Each seat had noise-canceling headphones in a plastic pouch, located in a special compartment. Also worth noting is the fact that seat belts have an integrated airbag, which can make the belt feel fairly heavy and bulky.
One of the few integrated storage areas is a wide literature pouch, which included the in-flight magazine, a duty free catalog and a menu that covered the entire trip (Singapore to Frankfurt to New York).
As you may notice, seat controls are limited to raising and lowering the legrest and reclining slightly — there’s no button to lie the seat flat (I’ll explain why a bit later). There are also dedicated buttons for the overhead light, a flight attendant call (and cancel) button and a button to illuminate the Do Not Disturb sign.
As for connectivity, there are two USB ports and a universal power outlet, located just below a compartment you can use to store your smartphone, glasses and other small items.
Unfortunately there aren’t any overhead air vents, so you’re at the mercy of the flight attendants when it comes to temperature — fortunately they kept the cabin fairly moderate (not too warm but not too cool).
Each seat has a small privacy partition at the side, but it’s still possible to see all the way across the aisle without leaning forward.
Bulkhead seats (such as mine) include this awesome fold-down shelf, which provided quite a bit of room to stretch out my legs.
And here’s the seat in bed mode. One thing you’ll either love or hate about these seats is that the back panel folds forward to present the lie-flat bed. That makes it easy for flight attendants to prepare your seat when it’s time to catch some shut-eye, but unfortunately the design limits the seat recline — rather than positioning your seat at full upright, full flat or anywhere in between, this version of Singapore’s seat only lets you sit upright, recline a bit or be fully flat in bed mode.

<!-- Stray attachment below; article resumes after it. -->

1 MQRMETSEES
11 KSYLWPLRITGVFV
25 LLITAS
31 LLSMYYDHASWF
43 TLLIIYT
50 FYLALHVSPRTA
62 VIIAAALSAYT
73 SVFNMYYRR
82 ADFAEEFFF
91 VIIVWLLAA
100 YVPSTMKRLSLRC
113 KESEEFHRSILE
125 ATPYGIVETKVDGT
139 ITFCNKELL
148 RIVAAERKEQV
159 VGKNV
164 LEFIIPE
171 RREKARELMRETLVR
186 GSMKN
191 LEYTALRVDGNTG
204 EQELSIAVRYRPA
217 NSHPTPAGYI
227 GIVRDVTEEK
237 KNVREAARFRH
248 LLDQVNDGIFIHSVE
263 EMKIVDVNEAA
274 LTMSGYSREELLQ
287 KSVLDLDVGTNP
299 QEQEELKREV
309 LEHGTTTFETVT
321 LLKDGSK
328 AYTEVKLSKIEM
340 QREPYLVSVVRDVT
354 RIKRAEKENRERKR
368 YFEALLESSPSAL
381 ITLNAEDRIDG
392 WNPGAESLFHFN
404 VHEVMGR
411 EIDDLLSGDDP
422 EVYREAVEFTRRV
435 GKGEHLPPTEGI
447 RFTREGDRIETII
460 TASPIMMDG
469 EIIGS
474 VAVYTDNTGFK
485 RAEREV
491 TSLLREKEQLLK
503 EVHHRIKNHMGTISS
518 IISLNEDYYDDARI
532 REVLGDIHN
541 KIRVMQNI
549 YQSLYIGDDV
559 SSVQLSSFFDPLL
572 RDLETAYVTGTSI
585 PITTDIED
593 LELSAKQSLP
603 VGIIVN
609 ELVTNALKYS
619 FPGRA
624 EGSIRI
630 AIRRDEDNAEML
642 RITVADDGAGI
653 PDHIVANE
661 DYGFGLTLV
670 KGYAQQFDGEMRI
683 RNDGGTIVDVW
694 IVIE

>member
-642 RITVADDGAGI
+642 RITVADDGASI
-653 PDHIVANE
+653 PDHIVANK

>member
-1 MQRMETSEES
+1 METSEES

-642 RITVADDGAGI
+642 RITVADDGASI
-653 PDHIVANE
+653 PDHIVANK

I opted to put my seat into bed mode when I was feeling a bit tired and just propped myself up with the pillows. It wasn’t quite as comfortable as it could have been, but it did the trick. I will say that the footwell cutout (to the right in the picture below) did get in the way, limiting the seat’s versatility somewhat.
So, what about the amenity kit? Well, there isn’t one, and you might find that to be a bit odd. I didn’t really mind, since I already own a lifetime supply of premium-cabin kits, but if you’re new to business class, this could be a reason for you to opt for Suites class or another airline altogether.
Singapore does offer nearly everything you’d find in an amenity kit a la carte — toothbrushes and shaving kits are in the lavatories, for example, and flight attendants pass out eye masks, socks and slippers — but if you’re on the hunt for a bona fide kit, you’ll need to look elsewhere.
Speaking of the lavs, they were spotless every time I visited. It was clear that the flight attendants came in to freshen them up very often.
“My” lavatory (the one located just behind my seat) was open nearly every time I checked — most passengers used the forward lavatories rather than those at the rear, it seemed.
You probably won’t believe this, but this is how the bathroom looked more than 10 hours into the first flight. Spotless!
The sink was kept very clean as well — if the flight attendants weren’t keeping it tidy, then I suppose the passengers were.
Back at the seat, it’s time to check out the IFE. Tucked under the armrest was a standard wired controller, with dedicated buttons for several sections of the entertainment system, along with play/stop/pause buttons and an LCD with a programming and flight-time remaining indicator.
The IFE system offered a large variety of new release and older films. During the flight, I watched Whiskey Tango Foxtrot and 13 Hours: The Secret Soldiers of Benghazi.